Hughes Network Systems has received a contract to support the development of mission management system and joint hub for US Air Force’s (USAF) $383m next-generation Satcom ground system.
The contract was awarded by Boeing and involves the company developing mission management, system control, networking and ground hub platforms.
These subsystems will support anti-jam satellite communications capability for the USAF’s Protected Tactical Enterprise Service (PTES) programme.
The PTES will provide a joint ground-based platform for protected communications services for tactical troops through the Wideband Global Satcom (WGS) satellite constellation, commercial satellites, and the Department of Defence’s (DoD) Protected Tactical Satellites that use the Protected Tactical Waveform (PTW) in future.
Hughes is required to design PTES sub-systems for the first phase of Protected Anti-Jam Tactical Satcom (PATS).
Hughes vice-president and PTES programme manager Dr Rajeev Gopal said: “Hughes is developing a state-of-the-art, containerised software design for PTES data, control and management functions with scalable architecture to enable the use of advanced artificial intelligence and machine learning techniques.”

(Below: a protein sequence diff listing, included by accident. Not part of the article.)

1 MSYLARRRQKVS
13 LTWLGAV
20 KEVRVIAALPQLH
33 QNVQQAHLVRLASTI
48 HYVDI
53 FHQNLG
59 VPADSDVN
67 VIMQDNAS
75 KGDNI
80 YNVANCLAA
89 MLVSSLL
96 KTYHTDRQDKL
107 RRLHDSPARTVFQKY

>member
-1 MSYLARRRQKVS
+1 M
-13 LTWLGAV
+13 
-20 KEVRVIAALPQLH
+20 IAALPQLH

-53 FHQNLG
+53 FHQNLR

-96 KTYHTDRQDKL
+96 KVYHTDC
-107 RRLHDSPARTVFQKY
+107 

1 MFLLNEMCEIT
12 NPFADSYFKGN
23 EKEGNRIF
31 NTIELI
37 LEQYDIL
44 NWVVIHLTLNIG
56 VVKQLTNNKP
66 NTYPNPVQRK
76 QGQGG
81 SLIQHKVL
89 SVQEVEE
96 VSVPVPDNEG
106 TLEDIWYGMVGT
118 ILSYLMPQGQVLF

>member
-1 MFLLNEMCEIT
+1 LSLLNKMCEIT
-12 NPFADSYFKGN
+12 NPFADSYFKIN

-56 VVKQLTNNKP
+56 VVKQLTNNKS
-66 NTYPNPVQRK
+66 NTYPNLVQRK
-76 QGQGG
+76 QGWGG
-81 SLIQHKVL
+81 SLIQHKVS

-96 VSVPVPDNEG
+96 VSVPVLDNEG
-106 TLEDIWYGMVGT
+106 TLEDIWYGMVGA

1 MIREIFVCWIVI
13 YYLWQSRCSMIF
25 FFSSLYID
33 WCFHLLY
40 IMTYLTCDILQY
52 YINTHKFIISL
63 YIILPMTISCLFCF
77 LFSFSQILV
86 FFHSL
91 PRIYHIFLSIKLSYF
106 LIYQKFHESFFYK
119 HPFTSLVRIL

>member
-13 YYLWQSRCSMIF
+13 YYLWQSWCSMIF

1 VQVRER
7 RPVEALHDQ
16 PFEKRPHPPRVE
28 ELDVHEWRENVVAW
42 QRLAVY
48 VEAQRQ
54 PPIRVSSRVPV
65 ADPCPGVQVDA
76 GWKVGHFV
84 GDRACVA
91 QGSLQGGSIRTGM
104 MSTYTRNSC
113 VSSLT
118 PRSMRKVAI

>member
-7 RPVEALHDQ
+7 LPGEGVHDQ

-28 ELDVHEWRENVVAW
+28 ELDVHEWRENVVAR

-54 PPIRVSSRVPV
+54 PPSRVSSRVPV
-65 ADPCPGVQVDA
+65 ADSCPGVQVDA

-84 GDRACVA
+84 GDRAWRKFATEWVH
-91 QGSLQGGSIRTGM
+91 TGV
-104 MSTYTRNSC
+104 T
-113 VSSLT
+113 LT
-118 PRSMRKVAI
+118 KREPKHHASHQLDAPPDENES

Boeing is the prime contractor for the PTES programme. The company was awarded a seven-year contract by the USAF in November for the development of the joint ground system for the programme.
The company began the contracted work at the end of last year and is expected to complete it by the end of 2025.
Hughes Defense and Intelligence Systems Division (DISD) general manager Rick Lober said: “Hughes looks forward to working with Boeing and the USAF in applying its more than four decades of experience in developing Satcom networks and management systems for commercial and government enterprise applications.
“Hughes is committed to building and supporting secure global communications networks, and our team is dedicated to helping provide the DoD a highly resilient, tactical network that will enable mission success in contested environments.”